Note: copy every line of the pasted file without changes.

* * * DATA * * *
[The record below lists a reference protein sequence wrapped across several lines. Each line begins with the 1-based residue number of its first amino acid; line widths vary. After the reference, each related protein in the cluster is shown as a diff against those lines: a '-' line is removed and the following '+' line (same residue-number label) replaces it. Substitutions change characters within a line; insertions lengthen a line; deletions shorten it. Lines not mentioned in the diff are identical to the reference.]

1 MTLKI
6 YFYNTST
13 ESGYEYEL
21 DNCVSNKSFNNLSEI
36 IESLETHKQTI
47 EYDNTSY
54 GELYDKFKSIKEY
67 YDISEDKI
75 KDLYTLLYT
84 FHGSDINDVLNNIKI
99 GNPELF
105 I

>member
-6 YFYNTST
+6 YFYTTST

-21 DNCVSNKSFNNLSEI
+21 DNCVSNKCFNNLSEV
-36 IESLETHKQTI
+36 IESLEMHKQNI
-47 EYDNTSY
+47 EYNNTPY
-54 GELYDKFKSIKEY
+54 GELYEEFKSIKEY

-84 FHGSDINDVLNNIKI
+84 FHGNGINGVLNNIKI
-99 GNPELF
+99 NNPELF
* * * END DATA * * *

[The record below lists a reference protein sequence wrapped across several lines. Each line begins with the 1-based residue number of its first amino acid; line widths vary. After the reference, each related protein in the cluster is shown as a diff against those lines: a '-' line is removed and the following '+' line (same residue-number label) replaces it. Substitutions change characters within a line; insertions lengthen a line; deletions shorten it. Lines not mentioned in the diff are identical to the reference.]

1 MTLKI
6 YFYNTST
13 ESGYEYEL
21 DNCVSNKSFNNLSEI
36 IESLETHKQTI
47 EYDNTSY
54 GELYDKFKSIKEY
67 YDISEDKI
75 KDLYTLLYT
84 FHGSDINDVLNNIKI
99 GNPELF
105 I

>member
-6 YFYNTST
+6 YFYTTST

-21 DNCVSNKSFNNLSEI
+21 DNCVSNKCFNNLSEV
-36 IESLETHKQTI
+36 IESLEMHKQNI
-47 EYDNTSY
+47 EYNNTPY
-54 GELYDKFKSIKEY
+54 GELYEEFKSIKEY

-84 FHGSDINDVLNNIKI
+84 FHGNGINGVLNNIKI
-99 GNPELF
+99 NNPELF